Greens Say New Habitat Rules Favor Developers


     WASHINGTON (CN) – Environmentalists say new federal critical habitat rules favor developers and save “only the last few acres” for endangered species.
     The changes come in the form of two rules and a policy revision cast by the federal agencies in charge of listing endangered and threatened species for protection.
     The U.S. Fish and Wildlife Service and the National Marine Fisheries Service announced the changes as an improvement to the implementation of the Endangered Species Act (ESA), claiming the revisions “will provide a clearer, more consistent and predictable process for designating critical habitat.”
     “The Endangered Species Act is the last safety net between our most at-risk species and extinction, and as such, we want to do everything we can to make sure it functions efficiently and effectively,” Gary Frazer, the Fish and Wildlife Service’s Assistant Director for Ecological Services, said. “These commonsense administrative improvements are the product of an open and interactive public process that solicited feedback from diverse stakeholders. Ultimately, they will better equip us to protect our nation’s wildlife.”
     Both the Center for Biological Diversity (CBD) and the Defenders of Wildlife (DoW), frequent litigants on behalf of imperiled species, warned that the two rules and the policy change would further jeopardize species that rely on habitat protection for their survival.
     “This is beyond disappointing. This ruling creates an enormous loophole for development and gives the U.S. Fish and Wildlife Service and the National Marine Fisheries Service room to drive a truck through and over endangered species protection under the Endangered Species Act. This is a huge blow to protecting critical habitat for listed species since it will now be a death by a thousand cuts by developers and federal agencies,” Jamie Rappaport Clark, DoW President and CEO, said.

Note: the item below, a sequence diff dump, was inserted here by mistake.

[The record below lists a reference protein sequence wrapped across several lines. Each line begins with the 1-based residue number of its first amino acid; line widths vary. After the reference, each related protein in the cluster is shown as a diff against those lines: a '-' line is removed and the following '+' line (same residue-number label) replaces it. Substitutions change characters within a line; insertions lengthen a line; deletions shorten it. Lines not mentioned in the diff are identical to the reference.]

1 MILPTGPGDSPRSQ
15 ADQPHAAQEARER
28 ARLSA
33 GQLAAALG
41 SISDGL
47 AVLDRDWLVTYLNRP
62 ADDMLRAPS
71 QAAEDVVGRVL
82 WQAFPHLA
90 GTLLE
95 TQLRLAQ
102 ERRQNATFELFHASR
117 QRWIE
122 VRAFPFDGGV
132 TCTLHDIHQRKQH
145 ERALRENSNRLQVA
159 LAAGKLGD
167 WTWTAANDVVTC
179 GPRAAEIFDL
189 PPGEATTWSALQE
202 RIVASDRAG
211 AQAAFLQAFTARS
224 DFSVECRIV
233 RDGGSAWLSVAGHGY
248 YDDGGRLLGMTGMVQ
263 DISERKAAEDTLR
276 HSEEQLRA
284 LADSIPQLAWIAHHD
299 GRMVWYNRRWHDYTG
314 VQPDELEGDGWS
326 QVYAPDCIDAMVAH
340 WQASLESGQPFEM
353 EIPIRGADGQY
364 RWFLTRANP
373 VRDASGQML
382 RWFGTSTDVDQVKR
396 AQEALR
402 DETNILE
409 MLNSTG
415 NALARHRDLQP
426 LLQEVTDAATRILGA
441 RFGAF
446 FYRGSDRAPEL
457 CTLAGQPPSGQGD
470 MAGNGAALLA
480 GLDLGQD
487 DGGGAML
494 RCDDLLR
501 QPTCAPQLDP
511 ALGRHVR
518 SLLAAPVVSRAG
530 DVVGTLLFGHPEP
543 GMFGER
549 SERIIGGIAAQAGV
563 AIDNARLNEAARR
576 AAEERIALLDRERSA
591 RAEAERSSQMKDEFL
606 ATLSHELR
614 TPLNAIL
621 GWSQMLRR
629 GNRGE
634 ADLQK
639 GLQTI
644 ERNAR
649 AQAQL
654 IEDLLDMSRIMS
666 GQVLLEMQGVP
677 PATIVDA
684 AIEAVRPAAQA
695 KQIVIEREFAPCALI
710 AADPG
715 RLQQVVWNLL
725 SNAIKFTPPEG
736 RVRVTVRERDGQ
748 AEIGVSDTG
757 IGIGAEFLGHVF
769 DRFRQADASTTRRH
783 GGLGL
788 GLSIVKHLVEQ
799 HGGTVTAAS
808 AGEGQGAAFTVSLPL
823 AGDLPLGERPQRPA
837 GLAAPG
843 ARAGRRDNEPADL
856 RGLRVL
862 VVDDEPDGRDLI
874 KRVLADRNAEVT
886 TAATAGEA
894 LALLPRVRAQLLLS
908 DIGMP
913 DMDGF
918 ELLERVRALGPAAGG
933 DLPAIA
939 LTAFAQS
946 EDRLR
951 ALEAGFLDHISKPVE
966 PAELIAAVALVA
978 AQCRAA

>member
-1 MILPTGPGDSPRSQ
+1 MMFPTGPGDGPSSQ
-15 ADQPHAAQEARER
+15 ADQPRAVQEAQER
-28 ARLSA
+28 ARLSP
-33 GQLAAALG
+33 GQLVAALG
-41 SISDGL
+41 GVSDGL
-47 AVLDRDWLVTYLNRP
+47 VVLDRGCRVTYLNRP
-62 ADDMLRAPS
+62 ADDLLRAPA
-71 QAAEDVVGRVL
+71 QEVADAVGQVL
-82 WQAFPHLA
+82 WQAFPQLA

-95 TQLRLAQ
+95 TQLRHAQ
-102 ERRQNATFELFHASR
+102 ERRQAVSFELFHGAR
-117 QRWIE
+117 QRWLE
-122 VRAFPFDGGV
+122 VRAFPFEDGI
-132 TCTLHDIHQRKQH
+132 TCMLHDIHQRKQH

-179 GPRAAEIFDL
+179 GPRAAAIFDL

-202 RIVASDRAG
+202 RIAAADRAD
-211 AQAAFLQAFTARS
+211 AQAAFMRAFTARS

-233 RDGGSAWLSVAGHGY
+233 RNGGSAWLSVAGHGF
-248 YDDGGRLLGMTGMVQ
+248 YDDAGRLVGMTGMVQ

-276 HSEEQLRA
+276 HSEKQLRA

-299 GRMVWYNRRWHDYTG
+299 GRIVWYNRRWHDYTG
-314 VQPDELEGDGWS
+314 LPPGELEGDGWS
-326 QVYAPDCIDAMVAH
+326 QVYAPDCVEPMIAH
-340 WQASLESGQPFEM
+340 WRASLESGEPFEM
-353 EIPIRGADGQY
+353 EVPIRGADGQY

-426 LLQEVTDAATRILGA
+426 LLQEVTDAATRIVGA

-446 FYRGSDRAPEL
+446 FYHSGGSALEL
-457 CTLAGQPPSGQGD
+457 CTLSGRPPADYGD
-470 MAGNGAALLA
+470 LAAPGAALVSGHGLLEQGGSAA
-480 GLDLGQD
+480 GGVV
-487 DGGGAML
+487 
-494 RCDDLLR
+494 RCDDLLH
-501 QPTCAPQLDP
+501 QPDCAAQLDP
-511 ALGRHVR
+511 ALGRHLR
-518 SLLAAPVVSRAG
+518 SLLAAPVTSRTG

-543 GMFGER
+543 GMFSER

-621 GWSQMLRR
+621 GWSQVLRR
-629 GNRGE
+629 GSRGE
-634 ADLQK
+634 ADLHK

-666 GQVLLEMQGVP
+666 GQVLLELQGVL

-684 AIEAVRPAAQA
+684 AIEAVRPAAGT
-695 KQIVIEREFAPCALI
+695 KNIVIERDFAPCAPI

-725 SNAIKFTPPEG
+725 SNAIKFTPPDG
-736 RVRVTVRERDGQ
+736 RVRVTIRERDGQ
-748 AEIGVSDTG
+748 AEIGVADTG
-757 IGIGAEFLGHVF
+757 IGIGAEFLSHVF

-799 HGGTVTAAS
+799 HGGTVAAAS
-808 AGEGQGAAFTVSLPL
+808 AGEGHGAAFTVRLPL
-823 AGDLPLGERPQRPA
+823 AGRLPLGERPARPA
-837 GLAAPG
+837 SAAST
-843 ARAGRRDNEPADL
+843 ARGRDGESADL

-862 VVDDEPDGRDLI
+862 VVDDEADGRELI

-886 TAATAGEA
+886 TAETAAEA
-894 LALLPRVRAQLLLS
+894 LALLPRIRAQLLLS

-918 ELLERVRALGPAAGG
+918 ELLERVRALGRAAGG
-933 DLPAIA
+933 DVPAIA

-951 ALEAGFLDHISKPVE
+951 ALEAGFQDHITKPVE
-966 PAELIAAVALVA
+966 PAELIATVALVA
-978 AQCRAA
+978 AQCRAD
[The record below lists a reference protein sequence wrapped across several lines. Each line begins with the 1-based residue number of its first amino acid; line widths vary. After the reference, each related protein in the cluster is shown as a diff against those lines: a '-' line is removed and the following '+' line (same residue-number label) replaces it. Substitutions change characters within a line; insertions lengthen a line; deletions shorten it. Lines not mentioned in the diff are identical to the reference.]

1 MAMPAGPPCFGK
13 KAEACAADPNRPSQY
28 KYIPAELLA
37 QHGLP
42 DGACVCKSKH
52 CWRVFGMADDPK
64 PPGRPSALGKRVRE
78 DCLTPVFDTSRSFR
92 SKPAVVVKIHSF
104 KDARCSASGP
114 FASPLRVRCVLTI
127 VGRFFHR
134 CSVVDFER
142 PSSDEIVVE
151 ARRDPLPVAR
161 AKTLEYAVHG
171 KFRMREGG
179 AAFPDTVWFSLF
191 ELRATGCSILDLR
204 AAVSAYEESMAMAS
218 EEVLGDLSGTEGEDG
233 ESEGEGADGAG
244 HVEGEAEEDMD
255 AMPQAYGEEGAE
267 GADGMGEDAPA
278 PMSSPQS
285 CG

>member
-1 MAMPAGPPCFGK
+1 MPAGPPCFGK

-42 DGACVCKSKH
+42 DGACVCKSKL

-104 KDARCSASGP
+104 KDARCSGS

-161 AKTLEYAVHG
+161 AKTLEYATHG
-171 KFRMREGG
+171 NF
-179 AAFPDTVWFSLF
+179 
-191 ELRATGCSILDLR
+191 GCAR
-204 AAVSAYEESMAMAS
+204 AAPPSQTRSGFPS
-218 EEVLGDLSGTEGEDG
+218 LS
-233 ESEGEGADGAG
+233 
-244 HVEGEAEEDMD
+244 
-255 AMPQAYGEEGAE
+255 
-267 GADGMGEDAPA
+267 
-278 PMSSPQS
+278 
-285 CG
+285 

The ESA mandates that critical habitat, areas essential to a species for its recovery, be designated for all listed species, with few exceptions. One of the new rules revises the definition of the term “destruction or adverse modification” of critical habitat. The agencies maintain that the rule simply codifies practices that have been in place since 2004, when the previous definition was invalidated by the courts.
     The DoW strongly disagreed, saying, “The new rule makes it virtually impossible to protect critical habitat for endangered species, allowing the continual loss of habitat until only the last few acres remain. The result will be the continued spiraling decline in critical habitat, accelerating the decline of endangered species by a thousand little cuts.”
     The second new rule and the policy change also revise critical habitat definitions and regulations to clarify the criteria used for making the designation, and include changes in determining areas excluded from the designation for economic or national security reasons, or due to voluntary conservation agreements.
     The CBD said that the changes would allow the agencies “to exclude areas from critical habitat based on, in many cases, vague promises from landowners to conserve habitat.” However, while the agencies acknowledged that they would evaluate conservation plans that were approved or close to being approved for exclusion, they said in the action, “we will generally give little weight to promises of future conservation actions in draft CCAAs (candidate conservation agreements), SHAs (safe harbor agreements with assurances), and HCPs (habitat conservation plans).”
     A critical habitat designation requires consultation with the listing agency regarding any planned federally authorized or funded activities or projects to ensure that the habitat is not destroyed or significantly changed.
     Noting that it is rare for the agencies to stop projects that destroy critical habitat, the CBD cited a DoW study published in the Proceedings of the National Academy of Sciences. “In the past eight years, only 0.0023 percent of federal projects were stopped to protect endangered species, compared to the 1970s through the 1990s when approximately 1 percent of projects were stopped. This new rule will make it even less likely that the Service protects habitat for species,” the CBD said.
     The DoW noted that none of the 88,000 projects the FWS was consulted on over the past seven years was stopped due to concerns over habitat destruction.
     “The Obama administration has weakened the Endangered Species Act more than any administration since the landmark law was passed in 1973,” Bret Hartl, CBD’s endangered species policy director, said.
     Yet the agencies maintain that the Obama Administration has “delisted more species due to recovery than any prior administration, including the Oregon chub, Virginia northern flying squirrel and brown pelican.”
     Both rules and the policy change are effective March 14.

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